This month’s post may make a valid point. Or it may not. Or it may be impossible to tell, the concept of which itself may or may not make sense by the end of the piece!
How do we handle things we don’t know? More precisely, how do we cope with things we know we don’t know? All right then: how do we handle things we know we can’t know?
As is the nature of this blog, the examples we’re going to discuss are (at first, at least) taken from the fields of computer science and mathematics; but there are plenty of analogies in the other sciences. This certainly isn’t a purely theoretical discussion.
On the whole, we like things (statements or propositions) in mathematics (say) to be right or wrong: true or false. Some simple examples are:
- The statement “2 > 3” is false
- The statement “There is a value of x such that x < 4” is true
- The proposition “There are integer values of x, y and z satisfying the equation x3 + y3 = z3” is false
OK, that’s pretty straightforward but how about this one?
- “Every even number (greater than 2) is the sum of two prime numbers”
This year’s festive offering considers countable and non-countable infinities and follows (very) loosely from last year’s discussion of deterministic and non-determininstic optimisation
[Specially for Alex Irvine, who is either having trouble getting his head around infinite sets or still believes in Santa Claus: we’re not allowed to say which]
Father Christmas has a problem. The Intergalactic Department of Work and Pensions (IDWP) has threatened to cut his tax credits because he apparently only works one day a year. He’s tried to point out that he’s the head of a vast multinational organisation of elves and reindeer, who themselves work all year round, but that doesn’t wash with the IDWP boss, Ian ‘Dunkin’ Smiff, because his dad didn’t go to public school.
So, he’s been given extra work to do: a lot of extra work to do …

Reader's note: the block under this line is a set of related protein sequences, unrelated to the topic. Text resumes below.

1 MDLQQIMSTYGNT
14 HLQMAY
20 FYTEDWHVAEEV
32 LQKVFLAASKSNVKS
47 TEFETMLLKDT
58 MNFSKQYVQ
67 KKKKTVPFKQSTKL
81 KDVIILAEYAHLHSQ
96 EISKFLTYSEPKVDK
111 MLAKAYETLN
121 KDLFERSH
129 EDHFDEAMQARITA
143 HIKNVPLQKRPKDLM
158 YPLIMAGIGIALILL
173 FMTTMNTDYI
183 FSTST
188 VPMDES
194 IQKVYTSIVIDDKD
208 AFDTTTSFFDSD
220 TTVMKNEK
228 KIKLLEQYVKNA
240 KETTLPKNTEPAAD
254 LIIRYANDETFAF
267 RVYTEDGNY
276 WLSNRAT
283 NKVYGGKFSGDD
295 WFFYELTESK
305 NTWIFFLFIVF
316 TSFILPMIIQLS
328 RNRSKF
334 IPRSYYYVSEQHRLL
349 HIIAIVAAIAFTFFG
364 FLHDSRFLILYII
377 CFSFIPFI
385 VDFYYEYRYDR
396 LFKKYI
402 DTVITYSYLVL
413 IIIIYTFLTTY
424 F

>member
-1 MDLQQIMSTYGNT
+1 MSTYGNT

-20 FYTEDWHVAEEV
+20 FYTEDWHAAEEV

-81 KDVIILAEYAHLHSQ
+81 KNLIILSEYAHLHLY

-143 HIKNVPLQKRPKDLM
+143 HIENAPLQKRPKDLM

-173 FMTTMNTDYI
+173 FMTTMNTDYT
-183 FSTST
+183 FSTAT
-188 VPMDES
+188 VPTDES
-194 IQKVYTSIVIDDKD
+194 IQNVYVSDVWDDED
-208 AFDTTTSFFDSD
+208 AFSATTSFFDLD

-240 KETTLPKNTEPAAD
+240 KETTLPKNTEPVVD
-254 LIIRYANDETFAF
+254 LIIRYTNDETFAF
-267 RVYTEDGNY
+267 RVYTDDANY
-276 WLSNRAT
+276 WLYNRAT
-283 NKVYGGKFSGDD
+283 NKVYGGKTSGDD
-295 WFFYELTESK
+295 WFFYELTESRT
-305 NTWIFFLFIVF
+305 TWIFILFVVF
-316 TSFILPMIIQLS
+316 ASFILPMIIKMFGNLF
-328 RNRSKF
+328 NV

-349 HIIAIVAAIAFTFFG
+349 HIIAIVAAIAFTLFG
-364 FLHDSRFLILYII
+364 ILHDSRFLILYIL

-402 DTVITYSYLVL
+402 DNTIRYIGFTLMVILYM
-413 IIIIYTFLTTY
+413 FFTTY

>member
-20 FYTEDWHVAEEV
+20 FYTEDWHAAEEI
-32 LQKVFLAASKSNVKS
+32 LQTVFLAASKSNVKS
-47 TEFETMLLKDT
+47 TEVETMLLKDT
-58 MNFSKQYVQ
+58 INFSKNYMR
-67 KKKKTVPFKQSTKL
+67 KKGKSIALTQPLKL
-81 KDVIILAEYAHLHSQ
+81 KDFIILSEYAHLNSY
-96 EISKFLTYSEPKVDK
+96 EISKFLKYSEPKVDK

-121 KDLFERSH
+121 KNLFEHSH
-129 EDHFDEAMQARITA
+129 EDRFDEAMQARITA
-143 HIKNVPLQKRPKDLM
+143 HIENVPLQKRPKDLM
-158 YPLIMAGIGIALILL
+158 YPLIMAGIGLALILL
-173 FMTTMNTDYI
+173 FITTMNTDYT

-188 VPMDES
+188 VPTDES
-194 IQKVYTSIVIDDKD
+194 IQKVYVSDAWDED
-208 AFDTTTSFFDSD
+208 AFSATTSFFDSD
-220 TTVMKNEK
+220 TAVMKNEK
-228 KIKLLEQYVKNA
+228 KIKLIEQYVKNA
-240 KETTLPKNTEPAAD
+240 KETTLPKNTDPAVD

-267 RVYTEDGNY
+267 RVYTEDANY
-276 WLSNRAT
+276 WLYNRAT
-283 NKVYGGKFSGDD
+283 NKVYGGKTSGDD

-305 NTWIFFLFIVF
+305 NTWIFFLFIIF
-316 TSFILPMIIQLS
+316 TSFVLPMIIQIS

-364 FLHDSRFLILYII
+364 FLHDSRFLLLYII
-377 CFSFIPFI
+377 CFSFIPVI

This post follows on (loosely) from a previous discussion on maths and computing and asks what it really means to ‘prove’ something in each discipline.
An apocryphal story has an Oxbridge maths don lecturing to a group of undergraduates … After some time completely filling a huge blackboard with heavy calculus – with accompanying commentary, he turns to the class and casually notes, “So then, it’s clear that …” (the exact claim isn’t important). As he turns to resume his chalk-work, a particularly bold student enquires, “Excuse me, Professor; but is that really ‘clear’?” The don steps back and surveys his work; studying the entire board from top-left to bottom-right, with numerous head and eye movements to-and-fro – even some pointing – to cross-check various parts with each other. After a full five minutes of silent contemplation, he turns back to the students, smiles, announces, “Yes!”, and carries on as before.
So who’s defining ‘clear’ here?
Why is the annual Father Christmas world tour ‘NP-Complete’? What is ‘NP-Complete’ anyway? In fact, what’s ‘NP’ even? And why can only Santa do it? And what’s a ‘Decision Elf’? And just how awesome is Rudolph’s nose? What’s ‘Inspirational Magic’? This and so much more you didn’t know about the annual Christmas Eve ritual …
We all know the problem well enough … Father Christmas has to travel around the world, visiting all the good girls and boys, in a single night, and return to where he started at the North Pole. Sounds like a tall order! Can it be done?